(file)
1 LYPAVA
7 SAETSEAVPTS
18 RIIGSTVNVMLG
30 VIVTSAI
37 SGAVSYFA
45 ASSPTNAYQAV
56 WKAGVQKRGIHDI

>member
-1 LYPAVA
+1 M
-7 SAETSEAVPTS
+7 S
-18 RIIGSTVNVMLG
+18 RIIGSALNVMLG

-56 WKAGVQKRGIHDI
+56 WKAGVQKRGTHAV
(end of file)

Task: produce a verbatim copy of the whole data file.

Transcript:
1 LYPAVA
7 SAETSEAVPTS
18 RIIGSTVNVMLG
30 VIVTSAI
37 SGAVSYFA
45 ASSPTNAYQAV
56 WKAGVQKRGIHDI

>member
-1 LYPAVA
+1 M
-7 SAETSEAVPTS
+7 S
-18 RIIGSTVNVMLG
+18 RIIGSALNVMLG

-56 WKAGVQKRGIHDI
+56 WKAGVQKRGTHAV